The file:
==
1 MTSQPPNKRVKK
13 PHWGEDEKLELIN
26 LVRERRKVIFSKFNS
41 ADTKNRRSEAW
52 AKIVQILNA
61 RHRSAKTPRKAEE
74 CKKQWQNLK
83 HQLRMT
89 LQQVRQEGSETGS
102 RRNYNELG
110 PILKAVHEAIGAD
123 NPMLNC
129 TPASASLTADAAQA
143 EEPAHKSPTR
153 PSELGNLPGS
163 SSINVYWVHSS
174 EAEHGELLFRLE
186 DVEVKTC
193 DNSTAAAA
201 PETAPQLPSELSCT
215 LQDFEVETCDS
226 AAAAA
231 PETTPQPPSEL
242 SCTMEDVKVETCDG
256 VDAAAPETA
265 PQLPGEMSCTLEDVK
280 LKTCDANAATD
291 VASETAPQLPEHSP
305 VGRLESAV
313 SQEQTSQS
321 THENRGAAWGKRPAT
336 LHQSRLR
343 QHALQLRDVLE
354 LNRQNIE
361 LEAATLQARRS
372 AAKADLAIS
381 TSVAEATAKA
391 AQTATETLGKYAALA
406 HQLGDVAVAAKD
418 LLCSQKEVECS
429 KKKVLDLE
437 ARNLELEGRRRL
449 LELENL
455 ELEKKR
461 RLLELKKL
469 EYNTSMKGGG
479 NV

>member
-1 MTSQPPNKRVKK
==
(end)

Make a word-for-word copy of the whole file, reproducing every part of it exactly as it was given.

1 MTSQPPNKRVKK
13 PHWGEDEKLELIN
26 LVRERRKVIFSKFNS
41 ADTKNRRSEAW
52 AKIVQILNA
61 RHRSAKTPRKAEE
74 CKKQWQNLK
83 HQLRMT
89 LQQVRQEGSETGS
102 RRNYNELG
110 PILKAVHEAIGAD
123 NPMLNC
129 TPASASLTADAAQA
143 EEPAHKSPTR
153 PSELGNLPGS
163 SSINVYWVHSS
174 EAEHGELLFRLE
186 DVEVKTC
193 DNSTAAAA
201 PETAPQLPSELSCT
215 LQDFEVETCDS
226 AAAAA
231 PETTPQPPSEL
242 SCTMEDVKVETCDG
256 VDAAAPETA
265 PQLPGEMSCTLEDVK
280 LKTCDANAATD
291 VASETAPQLPEHSP
305 VGRLESAV
313 SQEQTSQS
321 THENRGAAWGKRPAT
336 LHQSRLR
343 QHALQLRDVLE
354 LNRQNIE
361 LEAATLQARRS
372 AAKADLAIS
381 TSVAEATAKA
391 AQTATETLGKYAALA
406 HQLGDVAVAAKD
418 LLCSQKEVECS
429 KKKVLDLE
437 ARNLELEGRRRL
449 LELENL
455 ELEKKR
461 RLLELKKL
469 EYNTSMKGGG
479 NV

>member
-1 MTSQPPNKRVKK